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Point process-based modeling of multiple debris flow landslides using INLA: an application to the 2009 Messina disaster
- Lombardo, Luigi, Opitz, Thomas, Huser, Raphaël
- Stochastic environmental research and risk assessment 2018 v.32 no.7 pp. 2179-2198
- Bayesian theory, image analysis, landslides, models, prediction, probability, rain, rain gauges, stochastic processes, Italy, Sicily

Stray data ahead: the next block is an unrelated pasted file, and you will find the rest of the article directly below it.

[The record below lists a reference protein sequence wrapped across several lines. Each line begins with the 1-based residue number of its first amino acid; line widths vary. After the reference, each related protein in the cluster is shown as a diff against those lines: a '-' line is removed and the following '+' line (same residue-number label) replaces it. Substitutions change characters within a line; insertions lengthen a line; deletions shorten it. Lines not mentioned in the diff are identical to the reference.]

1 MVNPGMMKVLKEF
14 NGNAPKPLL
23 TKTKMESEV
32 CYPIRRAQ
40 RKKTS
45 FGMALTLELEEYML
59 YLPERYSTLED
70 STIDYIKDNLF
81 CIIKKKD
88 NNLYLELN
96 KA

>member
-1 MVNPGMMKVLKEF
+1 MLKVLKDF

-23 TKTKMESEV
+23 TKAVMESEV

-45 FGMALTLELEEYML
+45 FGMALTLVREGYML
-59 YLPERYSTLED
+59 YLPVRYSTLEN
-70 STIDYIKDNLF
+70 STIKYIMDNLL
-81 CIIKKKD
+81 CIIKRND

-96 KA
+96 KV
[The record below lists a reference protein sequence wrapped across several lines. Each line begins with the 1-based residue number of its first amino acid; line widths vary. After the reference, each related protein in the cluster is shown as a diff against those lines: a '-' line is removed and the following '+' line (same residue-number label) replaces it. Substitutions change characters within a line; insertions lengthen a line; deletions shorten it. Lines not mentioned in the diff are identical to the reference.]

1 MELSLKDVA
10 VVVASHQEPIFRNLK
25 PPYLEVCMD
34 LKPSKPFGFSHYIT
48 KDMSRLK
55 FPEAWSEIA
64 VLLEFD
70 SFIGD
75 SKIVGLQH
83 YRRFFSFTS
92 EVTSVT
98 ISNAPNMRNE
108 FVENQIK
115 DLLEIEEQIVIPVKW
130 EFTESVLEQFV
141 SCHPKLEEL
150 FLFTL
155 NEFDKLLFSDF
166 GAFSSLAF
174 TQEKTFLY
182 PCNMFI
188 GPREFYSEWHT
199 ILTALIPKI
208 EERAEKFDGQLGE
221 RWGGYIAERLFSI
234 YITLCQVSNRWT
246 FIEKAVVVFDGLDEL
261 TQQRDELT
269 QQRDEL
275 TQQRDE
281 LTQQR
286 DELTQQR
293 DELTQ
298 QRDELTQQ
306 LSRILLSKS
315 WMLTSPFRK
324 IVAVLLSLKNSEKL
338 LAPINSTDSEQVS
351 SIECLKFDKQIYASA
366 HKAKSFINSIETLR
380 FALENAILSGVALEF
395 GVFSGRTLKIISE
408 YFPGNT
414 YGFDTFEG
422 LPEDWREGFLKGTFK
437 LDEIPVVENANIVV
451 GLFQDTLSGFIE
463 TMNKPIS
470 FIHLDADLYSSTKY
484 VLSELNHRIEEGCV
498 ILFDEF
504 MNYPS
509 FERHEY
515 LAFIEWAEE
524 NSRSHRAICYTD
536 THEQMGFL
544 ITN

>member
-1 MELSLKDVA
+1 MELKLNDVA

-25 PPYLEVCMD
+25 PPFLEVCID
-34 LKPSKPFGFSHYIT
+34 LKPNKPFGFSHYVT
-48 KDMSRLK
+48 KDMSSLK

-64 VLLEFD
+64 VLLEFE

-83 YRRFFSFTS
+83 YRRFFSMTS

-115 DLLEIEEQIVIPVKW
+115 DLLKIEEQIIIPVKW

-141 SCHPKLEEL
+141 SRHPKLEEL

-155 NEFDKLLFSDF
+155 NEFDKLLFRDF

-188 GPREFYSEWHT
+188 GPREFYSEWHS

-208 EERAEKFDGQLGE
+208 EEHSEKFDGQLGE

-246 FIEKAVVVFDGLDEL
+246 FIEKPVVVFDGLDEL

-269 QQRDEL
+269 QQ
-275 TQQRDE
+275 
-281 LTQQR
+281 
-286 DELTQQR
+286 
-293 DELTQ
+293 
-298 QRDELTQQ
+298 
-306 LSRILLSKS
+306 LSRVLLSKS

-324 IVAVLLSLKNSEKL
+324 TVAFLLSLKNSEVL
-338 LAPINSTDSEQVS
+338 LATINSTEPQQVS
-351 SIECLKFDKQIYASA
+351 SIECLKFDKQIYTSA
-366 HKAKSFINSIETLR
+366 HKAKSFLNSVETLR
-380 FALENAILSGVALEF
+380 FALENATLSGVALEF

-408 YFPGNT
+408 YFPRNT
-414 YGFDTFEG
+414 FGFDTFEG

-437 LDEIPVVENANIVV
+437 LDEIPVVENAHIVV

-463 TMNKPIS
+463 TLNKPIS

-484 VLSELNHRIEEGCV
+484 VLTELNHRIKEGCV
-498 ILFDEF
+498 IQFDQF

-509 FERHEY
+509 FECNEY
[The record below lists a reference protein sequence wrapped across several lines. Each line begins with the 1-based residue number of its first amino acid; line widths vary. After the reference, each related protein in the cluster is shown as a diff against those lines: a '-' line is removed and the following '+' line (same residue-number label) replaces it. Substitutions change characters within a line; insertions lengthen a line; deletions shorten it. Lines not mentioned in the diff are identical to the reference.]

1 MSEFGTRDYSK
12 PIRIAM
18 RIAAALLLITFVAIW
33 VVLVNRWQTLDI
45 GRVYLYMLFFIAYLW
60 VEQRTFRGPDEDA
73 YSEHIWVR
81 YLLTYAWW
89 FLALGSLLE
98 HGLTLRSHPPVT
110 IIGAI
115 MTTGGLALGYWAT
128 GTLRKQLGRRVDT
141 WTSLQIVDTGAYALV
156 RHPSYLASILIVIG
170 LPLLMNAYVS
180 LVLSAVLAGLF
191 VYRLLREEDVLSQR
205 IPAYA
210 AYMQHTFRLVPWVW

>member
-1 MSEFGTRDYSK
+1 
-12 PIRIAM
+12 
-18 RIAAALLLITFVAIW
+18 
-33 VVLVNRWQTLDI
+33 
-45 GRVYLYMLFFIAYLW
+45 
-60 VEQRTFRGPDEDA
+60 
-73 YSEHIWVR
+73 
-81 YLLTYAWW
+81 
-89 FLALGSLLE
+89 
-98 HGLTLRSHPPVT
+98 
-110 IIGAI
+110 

- We develop a stochastic modeling approach based on spatial point processes of log-Gaussian Cox type for a collection of around 5000 landslide events provoked by a precipitation trigger in Sicily, Italy. Through the embedding into a hierarchical Bayesian estimation framework, we can use the integrated nested Laplace approximation methodology to make inference and obtain the posterior estimates of spatially distributed covariate and random effects. Several mapping units are useful to partition a given study area in landslide prediction studies. These units hierarchically subdivide the geographic space from the highest grid-based resolution to the stronger morphodynamic-oriented slope units. Here we integrate both mapping units into a single hierarchical model, by treating the landslide triggering locations as a random point pattern. This approach diverges fundamentally from the unanimously used presence–absence structure for areal units since we focus on modeling the expected landslide count jointly within the two mapping units. Predicting this landslide intensity provides more detailed and complete information as compared to the classically used susceptibility mapping approach based on relative probabilities. To illustrate the model’s versatility, we compute absolute probability maps of landslide occurrences and check their predictive power over space. While the landslide community typically produces spatial predictive models for landslides only in the sense that covariates are spatially distributed, no actual spatial dependence has been explicitly integrated so far. Our novel approach features a spatial latent effect defined at the slope unit level, allowing us to assess the spatial influence that remains unexplained by the covariates in the model. For rainfall-induced landslides in regions where the raingauge network is not sufficient to capture the spatial distribution of the triggering precipitation event, this latent effect provides valuable imaging support on the unobserved rainfall pattern.